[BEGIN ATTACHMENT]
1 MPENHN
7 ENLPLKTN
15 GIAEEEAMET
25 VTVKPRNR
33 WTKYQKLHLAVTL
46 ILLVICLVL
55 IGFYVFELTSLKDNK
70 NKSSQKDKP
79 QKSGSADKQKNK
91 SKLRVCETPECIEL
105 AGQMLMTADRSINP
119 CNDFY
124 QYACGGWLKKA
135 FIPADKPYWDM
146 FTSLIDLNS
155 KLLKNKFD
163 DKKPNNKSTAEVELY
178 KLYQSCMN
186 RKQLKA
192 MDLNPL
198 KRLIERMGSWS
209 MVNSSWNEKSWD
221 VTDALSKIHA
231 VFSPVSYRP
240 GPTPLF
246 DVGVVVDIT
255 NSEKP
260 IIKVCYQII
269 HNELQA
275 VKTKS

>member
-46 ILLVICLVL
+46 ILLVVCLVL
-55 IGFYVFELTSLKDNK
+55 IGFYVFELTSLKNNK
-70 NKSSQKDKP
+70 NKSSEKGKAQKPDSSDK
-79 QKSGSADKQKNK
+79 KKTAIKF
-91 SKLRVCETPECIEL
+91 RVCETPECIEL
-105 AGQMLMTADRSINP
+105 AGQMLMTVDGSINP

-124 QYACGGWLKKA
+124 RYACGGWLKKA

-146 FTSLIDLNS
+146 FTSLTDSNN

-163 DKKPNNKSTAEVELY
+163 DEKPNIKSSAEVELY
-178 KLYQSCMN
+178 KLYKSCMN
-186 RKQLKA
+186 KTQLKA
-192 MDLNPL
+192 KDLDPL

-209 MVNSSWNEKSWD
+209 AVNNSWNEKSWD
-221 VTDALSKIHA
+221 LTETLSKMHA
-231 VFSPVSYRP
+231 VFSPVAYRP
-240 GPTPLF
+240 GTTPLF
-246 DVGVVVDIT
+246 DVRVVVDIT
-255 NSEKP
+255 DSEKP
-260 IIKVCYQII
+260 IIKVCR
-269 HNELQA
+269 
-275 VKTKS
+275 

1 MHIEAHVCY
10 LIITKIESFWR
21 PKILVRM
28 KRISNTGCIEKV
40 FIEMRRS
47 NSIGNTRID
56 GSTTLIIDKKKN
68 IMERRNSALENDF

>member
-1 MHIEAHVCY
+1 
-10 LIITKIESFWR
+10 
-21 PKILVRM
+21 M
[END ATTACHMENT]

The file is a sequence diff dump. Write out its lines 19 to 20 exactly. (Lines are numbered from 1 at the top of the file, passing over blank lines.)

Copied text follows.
186 RKQLKA
192 MDLNPL